Just prior to the release of FreeBSD 3.1, a new feature was added to allow the display of ``splash'' screens during the boot messages. The splash screens currently must be a 256 color bitmap (*.BMP) or ZSoft PCX (*.PCX) file. In addition, they must have a resolution of 320x200 or less to work on standard VGA adapters. If you compile VESA support into your kernel, then you can use larger bitmaps up to 1024x768. The actual VESA support can either be compiled directly into the kernel with the VESA kernel config option or by loading the VESA kld module during bootup.
To use a splash screen, you need to modify the startup files that control the boot process for FreeBSD. The files for this changed prior to the release of FreeBSD 3.2, so there are now two ways of loading a splash screen:
The first step is to find a bitmap version of your splash screen. Release 3.1 only supports Windows bitmap splash screens. Once you have found your splash screen of choice copy it to /boot/splash.bmp. Next, you need to have a /boot/loader.rc file that contains the following lines:
load kernel load -t splash_image_data /boot/splash.bmp load splash_bmp autoboot
In addition to adding support for PCX splash screens, FreeBSD 3.2 includes a nicer way of configuring the boot process. If you wish, you can use the method listed above for FreeBSD 3.1. If you do and you want to use PCX, replace splash_bmp with splash_pcx. If, on the other hand, you want to use the newer boot configuration, you need to create a /boot/loader.rc file that contains the following lines:
include /boot/loader.4th start
and a /boot/loader.conf that contains the following:
This assumes you are using /boot/splash.bmp for your splash screen. If you would rather use a PCX file, copy it to /boot/splash.pcx, create a /boot/loader.rc as instructed above, and create a /boot/loader.conf that contains:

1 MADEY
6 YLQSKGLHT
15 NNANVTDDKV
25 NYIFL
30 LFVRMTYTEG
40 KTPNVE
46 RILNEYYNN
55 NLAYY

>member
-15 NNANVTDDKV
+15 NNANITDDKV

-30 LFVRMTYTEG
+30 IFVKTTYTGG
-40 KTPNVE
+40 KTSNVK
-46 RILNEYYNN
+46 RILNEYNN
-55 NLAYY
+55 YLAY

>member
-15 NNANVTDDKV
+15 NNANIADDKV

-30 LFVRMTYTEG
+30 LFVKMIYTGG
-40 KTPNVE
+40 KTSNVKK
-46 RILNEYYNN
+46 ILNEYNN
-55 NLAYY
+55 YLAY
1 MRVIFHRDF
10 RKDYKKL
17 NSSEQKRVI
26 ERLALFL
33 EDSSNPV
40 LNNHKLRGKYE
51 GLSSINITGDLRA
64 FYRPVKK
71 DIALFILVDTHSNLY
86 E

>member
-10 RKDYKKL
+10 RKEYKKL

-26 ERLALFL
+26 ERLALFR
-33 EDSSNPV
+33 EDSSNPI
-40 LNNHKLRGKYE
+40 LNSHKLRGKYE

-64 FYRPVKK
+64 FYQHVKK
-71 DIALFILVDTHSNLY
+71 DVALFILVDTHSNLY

splash_pcx_load="YES" bitmap_load="YES" bitmap_name="/boot/splash.pcx"
Now all you need is a splash screen. For that you can surf on over to the gallery at http://www.baldwin.cx/splash/.
Yes. All you need to do is use xmodmap(1) to define what function you wish them to perform.
Assuming all ``Windows®'' keyboards are standard then the keycodes for the 3 keys are
115 - Windows® key, between the left-hand Ctrl and Alt keys
116 - Windows® key, to the right of the AltGr key
117 - Menu key, to the left of the right-hand Ctrl key
To have the left Windows® key print a comma, try this.
# xmodmap -e "keycode 115 = comma"
You will probably have to re-start your window manager to see the result.
To have the Windows® key-mappings enabled automatically every time you start X either put the xmodmap commands in your ~/.xinitrc file or, preferably, create a file ~/.xmodmaprc and include the xmodmap options, one per line, then add the line
to your ~/.xinitrc.
For example, you could map the 3 keys to be F13, F14, and F15, respectively. This would make it easy to map them to useful functions within applications or your window manager, as demonstrated further down.
To do this put the following in ~/.xmodmaprc.
keycode 115 = F13 keycode 116 = F14 keycode 117 = F15
If you use fvwm2, for example, you could map the keys so that F13 iconifies (or de-iconifies) the window the cursor is in, F14 brings the window the cursor is in to the front or, if it is already at the front, pushes it to the back, and F15 pops up the main Workplace (application) menu even if the cursor is not on the desktop, which is useful if you do not have any part of the desktop visible (and the logo on the key matches its functionality).
The following entries in ~/.fvwmrc implement the aforementioned setup:
Key F13 FTIWS A Iconify Key F14 FTIWS A RaiseLower Key F15 A A Menu Workplace Nop
The availability of 3D acceleration depends on the version of XFree86 you are using and the type of video chip you have. If you have an NVIDIA chip, check out the FreeBSD NVIDIA Driver Initiative page, which discusses 3D acceleration for NVIDIA chips using XFree86-4. For other cards with XFree86-4, including the Matrox G200/G400, ATI Rage 128/Radeon, and 3dfx Voodoo 3, 4, 5, and Banshee, information on hardware acceleration is available on the XFree86-4 Direct Rendering on FreeBSD page. Users of XFree86 version 3.3 can use the Utah-GLX port found in graphics/utah-glx to get limited accelerated OpenGL on the Matrox Gx00, ATI Rage Pro, SiS 6326, i810, Savage, and older NVIDIA chips.
This, and other documents, can be downloaded from ftp://ftp.FreeBSD.org/pub/FreeBSD/doc/.
For questions about FreeBSD, read the
before contacting <questions@FreeBSD.org>.
For questions about this documentation, e-mail <doc@FreeBSD.org>.